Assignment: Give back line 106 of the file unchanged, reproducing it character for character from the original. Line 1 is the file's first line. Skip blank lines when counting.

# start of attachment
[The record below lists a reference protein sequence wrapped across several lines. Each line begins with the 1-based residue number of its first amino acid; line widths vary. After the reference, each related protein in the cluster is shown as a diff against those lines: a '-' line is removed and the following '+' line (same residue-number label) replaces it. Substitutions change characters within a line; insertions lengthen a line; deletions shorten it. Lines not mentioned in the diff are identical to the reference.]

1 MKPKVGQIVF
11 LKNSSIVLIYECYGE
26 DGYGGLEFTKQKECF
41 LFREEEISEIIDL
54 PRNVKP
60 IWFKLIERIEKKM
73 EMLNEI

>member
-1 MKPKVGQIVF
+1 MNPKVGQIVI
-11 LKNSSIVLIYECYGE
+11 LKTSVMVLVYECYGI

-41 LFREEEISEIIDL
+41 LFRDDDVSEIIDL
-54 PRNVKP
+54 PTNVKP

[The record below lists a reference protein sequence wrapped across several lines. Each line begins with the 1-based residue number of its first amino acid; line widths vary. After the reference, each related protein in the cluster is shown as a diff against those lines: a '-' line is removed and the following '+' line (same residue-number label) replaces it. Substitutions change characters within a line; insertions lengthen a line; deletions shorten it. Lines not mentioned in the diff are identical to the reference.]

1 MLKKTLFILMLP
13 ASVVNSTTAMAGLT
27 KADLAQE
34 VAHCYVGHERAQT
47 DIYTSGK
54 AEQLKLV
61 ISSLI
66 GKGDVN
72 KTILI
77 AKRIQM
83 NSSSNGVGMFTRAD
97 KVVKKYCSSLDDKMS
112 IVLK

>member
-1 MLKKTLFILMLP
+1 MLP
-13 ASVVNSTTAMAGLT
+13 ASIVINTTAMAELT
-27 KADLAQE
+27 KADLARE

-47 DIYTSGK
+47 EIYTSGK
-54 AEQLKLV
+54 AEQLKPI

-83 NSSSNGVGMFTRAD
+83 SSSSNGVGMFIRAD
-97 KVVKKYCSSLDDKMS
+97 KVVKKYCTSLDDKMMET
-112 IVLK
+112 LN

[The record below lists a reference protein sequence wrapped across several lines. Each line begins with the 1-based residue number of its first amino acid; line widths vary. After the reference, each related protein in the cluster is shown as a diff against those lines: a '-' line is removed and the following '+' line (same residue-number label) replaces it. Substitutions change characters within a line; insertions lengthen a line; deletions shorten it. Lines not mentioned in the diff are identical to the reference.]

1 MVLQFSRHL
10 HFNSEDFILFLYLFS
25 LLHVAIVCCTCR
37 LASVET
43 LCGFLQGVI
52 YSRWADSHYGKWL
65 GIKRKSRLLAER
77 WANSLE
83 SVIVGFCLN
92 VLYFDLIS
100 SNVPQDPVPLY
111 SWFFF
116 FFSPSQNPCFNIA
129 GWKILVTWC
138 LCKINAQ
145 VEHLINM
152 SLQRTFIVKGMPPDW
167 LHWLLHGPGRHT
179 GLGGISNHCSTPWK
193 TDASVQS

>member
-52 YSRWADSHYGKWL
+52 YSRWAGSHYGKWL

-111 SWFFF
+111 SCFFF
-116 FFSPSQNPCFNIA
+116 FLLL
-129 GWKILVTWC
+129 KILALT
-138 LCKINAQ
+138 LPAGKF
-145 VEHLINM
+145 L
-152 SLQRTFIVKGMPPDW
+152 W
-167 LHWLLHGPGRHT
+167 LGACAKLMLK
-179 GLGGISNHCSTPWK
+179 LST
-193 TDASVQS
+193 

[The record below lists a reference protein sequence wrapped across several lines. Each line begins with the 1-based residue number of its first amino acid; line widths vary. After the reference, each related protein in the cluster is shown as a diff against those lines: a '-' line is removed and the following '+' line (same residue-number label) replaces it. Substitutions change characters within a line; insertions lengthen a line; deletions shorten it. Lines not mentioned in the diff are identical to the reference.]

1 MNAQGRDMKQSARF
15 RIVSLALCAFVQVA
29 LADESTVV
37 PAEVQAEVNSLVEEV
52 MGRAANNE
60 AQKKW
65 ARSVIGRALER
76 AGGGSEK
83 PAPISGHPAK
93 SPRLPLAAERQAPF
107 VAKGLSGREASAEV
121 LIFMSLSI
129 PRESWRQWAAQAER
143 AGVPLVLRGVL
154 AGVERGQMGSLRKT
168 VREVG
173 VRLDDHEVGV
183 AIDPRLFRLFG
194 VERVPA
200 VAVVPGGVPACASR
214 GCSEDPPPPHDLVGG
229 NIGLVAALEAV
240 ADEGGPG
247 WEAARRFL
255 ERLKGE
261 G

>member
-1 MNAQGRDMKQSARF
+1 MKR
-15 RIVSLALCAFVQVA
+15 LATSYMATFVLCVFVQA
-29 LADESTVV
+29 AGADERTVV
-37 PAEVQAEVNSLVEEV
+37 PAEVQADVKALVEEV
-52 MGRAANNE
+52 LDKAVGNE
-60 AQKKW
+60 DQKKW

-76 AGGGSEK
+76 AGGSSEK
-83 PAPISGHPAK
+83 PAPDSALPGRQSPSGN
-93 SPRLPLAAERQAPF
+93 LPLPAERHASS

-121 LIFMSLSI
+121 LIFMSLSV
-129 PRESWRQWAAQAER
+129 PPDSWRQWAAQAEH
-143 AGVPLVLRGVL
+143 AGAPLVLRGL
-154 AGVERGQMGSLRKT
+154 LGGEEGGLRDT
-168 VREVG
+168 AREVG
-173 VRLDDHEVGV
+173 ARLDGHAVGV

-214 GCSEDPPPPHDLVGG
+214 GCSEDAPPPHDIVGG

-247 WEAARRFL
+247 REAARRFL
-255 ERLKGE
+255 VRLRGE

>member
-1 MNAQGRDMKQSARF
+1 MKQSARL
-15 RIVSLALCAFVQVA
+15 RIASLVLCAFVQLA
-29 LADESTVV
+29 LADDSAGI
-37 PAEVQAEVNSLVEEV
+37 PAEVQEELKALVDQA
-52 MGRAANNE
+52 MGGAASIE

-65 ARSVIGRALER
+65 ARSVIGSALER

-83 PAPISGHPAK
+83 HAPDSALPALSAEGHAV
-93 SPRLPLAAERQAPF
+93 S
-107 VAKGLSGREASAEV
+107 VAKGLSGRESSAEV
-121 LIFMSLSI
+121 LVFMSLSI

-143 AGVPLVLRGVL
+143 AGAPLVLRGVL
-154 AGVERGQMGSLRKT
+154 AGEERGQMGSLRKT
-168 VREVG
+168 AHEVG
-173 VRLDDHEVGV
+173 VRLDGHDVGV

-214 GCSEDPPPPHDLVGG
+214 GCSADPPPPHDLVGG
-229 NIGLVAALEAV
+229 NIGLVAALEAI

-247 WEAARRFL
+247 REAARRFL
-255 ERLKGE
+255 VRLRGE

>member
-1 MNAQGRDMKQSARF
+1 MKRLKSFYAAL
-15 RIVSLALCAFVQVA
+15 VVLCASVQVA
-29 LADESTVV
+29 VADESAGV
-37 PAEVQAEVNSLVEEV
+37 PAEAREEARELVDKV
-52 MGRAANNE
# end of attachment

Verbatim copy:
154 AGVERGQMGSLRKT